Sanctions Create New Opportunities for Russian Companies
Like any crisis, the sanctions of 2022, besides problems, have created new opportunities for Russian companies. This is the conclusion that HSE University’s experts have come to. Their study results are presented in the report ‘Adaptation of Russian Industrial Companies to Sanctions: First Steps and Expectations’, prepared by HSE University for the XXIV Yasin (April) International Academic Conference.
Over a quarter of Russian companies (28%) have been able to use these new opportunities: one in ten companies (9%) has managed to increase its share in traditional markets, 7% of companies have found niches for new products, 6% have entered new markets, and 4% have attracted skilled professionals.
The study is based on a survey among manufacturing industry leaders analysing changes that have taken place since 2018—including the industrial response to the pandemic and increased international sanctions. The survey was conducted between August and November 2022 in nine federal districts, encompassing 71 regions of the Russian Federation.
According to the report authors (Yury Simachev, Andrei Yakovlev, Victoria Golikova, Nikolay Gorodnyi, Boris Kuznetsov, Mikhail Kuzyk, and Anna Fedyunina), overall, the results of 2022 have turned out to be noticeably better than initial expectations. Along with adequate response measures from the government and the Bank of Russia, this has been largely due to the high adaptive potential of Russian business. In fact, over the past 25 years, it has faced two major financial crises (1998–1999, 2008–2009) and three non-economic crises associated with restrictions related to the pandemic (2020) and sanctions (2014–2015, 2022).
At the same time, most experts agree that sanctions are rarely an effective tool for achieving foreign policy goals, the authors of the report write.
There are a number of factors that mitigate the effect of sanctions. In particular, if it is possible to geographically reorient supply chains and find new buyers, the effectiveness of sanctions drops significantly. In addition, sanctions may inadvertently stimulate the growth of domestic manufacturing sectors or promote industrialisation. At the same time, the economy as a whole, as well as its economic agents awaiting the imposition of sanctions, may have time to adapt to possible restrictions.
According to the study, 65% of manufacturing companies faced various problems due to sanctions. The key issues were the rise in cost of raw materials, expendables, and components in the domestic market (for 41% of companies), difficulties with importing necessary goods and services (for about 31% of companies), and logistical problems (for more than 22% of companies) along with problems around the import of equipment (for about 19% of companies).
The overall balance of the positive and negative impacts of sanction restrictions at the company level was negative in most cases—this was noted by the heads of 53% of all surveyed companies (or 77% of companies affected by the sanctions). The resulting effects from the impact of sanction restrictions turned out to vary depending on the nature of the companies’ integration into the global economy: they were negative in the case of importers and firms with foreign participation, both negative and positive for innovative companies, and they were positive for exporting enterprises.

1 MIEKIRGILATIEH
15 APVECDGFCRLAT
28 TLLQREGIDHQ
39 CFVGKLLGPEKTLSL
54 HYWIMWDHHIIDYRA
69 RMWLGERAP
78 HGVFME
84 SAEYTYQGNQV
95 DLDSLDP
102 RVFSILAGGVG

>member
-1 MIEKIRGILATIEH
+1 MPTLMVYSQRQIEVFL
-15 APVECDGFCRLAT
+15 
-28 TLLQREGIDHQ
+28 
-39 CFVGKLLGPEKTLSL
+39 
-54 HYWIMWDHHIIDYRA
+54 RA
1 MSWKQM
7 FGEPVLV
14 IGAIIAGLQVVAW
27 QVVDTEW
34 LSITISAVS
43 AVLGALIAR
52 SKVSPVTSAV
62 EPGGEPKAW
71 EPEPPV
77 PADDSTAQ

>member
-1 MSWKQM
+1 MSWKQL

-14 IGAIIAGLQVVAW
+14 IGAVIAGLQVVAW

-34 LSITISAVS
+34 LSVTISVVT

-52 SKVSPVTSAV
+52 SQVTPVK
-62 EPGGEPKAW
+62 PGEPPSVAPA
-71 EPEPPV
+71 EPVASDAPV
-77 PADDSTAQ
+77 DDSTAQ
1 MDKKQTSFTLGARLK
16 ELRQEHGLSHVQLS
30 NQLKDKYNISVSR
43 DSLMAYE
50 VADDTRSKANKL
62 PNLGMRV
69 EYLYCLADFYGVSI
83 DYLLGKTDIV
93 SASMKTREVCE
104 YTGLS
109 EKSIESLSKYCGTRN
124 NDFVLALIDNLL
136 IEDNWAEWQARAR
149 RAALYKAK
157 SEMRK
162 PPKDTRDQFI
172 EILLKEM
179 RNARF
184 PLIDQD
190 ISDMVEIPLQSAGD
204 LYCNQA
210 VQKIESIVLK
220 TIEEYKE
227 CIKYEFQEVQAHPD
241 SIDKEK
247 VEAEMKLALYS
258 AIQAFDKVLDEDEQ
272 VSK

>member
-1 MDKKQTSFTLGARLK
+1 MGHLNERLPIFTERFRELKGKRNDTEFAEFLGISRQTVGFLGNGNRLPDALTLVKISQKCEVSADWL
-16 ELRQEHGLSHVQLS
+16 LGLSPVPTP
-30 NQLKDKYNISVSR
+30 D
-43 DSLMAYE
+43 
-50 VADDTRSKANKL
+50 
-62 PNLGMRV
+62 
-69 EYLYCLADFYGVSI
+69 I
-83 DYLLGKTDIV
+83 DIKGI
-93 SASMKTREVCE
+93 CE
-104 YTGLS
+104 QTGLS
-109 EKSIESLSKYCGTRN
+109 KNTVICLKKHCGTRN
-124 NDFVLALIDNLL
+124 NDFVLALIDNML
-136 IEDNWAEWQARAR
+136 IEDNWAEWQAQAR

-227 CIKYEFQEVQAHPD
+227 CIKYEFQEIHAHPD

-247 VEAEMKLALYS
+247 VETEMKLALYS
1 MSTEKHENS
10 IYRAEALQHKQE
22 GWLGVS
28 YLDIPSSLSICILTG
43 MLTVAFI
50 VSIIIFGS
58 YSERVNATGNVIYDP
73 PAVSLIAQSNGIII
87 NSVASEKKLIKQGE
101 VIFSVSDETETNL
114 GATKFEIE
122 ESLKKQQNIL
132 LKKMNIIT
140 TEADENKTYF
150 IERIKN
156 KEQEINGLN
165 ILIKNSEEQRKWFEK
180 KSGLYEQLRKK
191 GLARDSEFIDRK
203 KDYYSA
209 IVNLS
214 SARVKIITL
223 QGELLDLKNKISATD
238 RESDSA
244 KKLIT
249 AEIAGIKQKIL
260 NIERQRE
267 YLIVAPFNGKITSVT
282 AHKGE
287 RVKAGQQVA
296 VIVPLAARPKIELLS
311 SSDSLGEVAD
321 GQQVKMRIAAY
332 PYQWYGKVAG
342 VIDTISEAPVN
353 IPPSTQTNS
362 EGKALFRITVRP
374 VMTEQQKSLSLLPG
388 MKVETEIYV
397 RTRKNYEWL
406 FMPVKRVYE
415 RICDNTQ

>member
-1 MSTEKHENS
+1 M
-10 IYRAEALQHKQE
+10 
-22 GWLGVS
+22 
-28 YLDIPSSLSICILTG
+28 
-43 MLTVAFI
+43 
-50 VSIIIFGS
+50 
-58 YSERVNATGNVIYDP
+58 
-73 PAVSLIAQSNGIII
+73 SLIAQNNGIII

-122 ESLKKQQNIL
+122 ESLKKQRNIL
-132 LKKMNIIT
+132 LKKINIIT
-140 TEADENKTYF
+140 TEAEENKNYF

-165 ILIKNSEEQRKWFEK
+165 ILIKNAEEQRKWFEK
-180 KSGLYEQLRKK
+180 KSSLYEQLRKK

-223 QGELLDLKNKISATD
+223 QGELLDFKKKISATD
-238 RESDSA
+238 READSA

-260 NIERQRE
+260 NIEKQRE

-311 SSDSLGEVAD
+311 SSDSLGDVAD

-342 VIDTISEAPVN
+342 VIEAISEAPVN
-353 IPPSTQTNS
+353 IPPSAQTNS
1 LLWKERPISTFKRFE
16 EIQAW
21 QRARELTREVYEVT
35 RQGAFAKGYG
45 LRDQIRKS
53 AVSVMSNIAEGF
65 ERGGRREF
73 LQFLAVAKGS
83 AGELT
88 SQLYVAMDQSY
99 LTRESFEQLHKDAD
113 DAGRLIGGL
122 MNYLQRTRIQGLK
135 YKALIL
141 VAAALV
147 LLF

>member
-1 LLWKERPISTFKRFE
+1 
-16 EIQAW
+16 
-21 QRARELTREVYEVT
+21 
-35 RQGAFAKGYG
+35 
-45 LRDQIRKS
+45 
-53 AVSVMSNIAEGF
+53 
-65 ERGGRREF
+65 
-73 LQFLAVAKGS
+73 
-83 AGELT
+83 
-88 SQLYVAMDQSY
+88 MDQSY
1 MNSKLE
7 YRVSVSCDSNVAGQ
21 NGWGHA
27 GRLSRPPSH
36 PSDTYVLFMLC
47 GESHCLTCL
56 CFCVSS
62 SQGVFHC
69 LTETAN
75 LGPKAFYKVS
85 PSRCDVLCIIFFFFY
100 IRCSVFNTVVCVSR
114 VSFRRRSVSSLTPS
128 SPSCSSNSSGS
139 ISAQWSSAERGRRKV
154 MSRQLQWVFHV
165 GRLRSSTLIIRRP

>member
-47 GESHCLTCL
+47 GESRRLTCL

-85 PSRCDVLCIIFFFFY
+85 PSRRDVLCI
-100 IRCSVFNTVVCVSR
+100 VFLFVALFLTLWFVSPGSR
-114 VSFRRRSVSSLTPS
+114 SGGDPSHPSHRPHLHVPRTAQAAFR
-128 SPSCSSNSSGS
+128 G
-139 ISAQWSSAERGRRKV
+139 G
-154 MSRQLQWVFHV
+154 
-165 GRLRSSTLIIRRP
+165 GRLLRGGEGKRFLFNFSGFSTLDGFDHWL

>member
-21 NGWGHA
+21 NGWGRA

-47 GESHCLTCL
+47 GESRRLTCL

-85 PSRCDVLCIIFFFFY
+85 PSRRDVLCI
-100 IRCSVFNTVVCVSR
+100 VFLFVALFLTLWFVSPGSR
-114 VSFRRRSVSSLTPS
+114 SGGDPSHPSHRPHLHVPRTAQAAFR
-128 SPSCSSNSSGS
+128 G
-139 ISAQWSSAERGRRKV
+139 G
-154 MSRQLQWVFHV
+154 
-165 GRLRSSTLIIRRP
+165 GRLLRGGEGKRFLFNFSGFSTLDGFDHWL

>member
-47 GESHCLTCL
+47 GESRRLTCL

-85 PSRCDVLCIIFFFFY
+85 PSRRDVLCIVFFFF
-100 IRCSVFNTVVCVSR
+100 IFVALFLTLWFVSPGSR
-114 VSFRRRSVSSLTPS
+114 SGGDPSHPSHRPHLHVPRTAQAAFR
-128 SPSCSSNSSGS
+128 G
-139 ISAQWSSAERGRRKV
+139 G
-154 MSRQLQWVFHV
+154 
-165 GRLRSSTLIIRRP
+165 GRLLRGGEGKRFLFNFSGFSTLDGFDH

Companies’ main responses to the 2022 sanctions were switching to new suppliers (22% of companies switched to foreign suppliers, 18% to Russian ones) and cost reduction (19% of companies). The latter was also a key response during the coronavirus crisis, while supplier switching was much less common in 2020-2021. Additionally, in comparison with the pandemic period, in 2022, firms increasingly began to enter new markets (10% of companies), conduct their own development of new products and technologies (8%), and reorganise their management and logistical systems (8%).
On the basis of structural modelling, the experts have been able to draw several conclusions. At the end of 2022, the revenue of enterprises integrated into global supply chains was not lower than the base year of 2019. This shows that having a wide choice of foreign suppliers and buyers contributes to higher resilience in the face of uncertainty.
Those enterprises that had already adopted digital technologies showed more flexibility in switching suppliers and were able to enter new markets more often and more readily. ‘Digitalised companies seem to be more in tune to the culture of innovation and readiness for change, which allows them to dynamically adapt to external shocks in their business environment,’ the report authors note. A higher technological level did not help in any way, but did not interfere with adaptation either; its role is practically insignificant both for revenue/employment dynamics and for structural effects at the company level. Thus, growth requires those factors that would provide dynamic adaptation, the researchers say.
The expansion of the share in the target markets was typical for enterprises that had a developed network of suppliers even before the sanctions crisis. This highlights the need to develop subcontracting networks in the Russian economy. Switching suppliers across the entire value chain, from technology and service providers to raw materials and semi-finished products, has allowed companies to move beyond their established profiles and increase product diversity.
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